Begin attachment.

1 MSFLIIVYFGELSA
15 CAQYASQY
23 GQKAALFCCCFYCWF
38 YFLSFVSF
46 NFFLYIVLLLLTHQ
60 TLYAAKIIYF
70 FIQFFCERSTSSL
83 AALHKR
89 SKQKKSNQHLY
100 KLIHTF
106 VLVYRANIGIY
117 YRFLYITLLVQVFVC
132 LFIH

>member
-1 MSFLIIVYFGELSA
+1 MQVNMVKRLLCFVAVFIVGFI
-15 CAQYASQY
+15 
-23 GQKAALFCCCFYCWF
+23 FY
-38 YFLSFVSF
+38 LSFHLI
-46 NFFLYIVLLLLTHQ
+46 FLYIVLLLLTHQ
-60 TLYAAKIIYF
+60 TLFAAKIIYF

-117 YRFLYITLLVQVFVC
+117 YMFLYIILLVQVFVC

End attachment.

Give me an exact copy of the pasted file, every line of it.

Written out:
1 MSFLIIVYFGELSA
15 CAQYASQY
23 GQKAALFCCCFYCWF
38 YFLSFVSF
46 NFFLYIVLLLLTHQ
60 TLYAAKIIYF
70 FIQFFCERSTSSL
83 AALHKR
89 SKQKKSNQHLY
100 KLIHTF
106 VLVYRANIGIY
117 YRFLYITLLVQVFVC
132 LFIH

>member
-1 MSFLIIVYFGELSA
+1 MQVNMVKRLLCFVAVFIVGFI
-15 CAQYASQY
+15 
-23 GQKAALFCCCFYCWF
+23 FY
-38 YFLSFVSF
+38 LSFHLI
-46 NFFLYIVLLLLTHQ
+46 FLYIVLLLLTHQ
-60 TLYAAKIIYF
+60 TLFAAKIIYF

-117 YRFLYITLLVQVFVC
+117 YMFLYIILLVQVFVC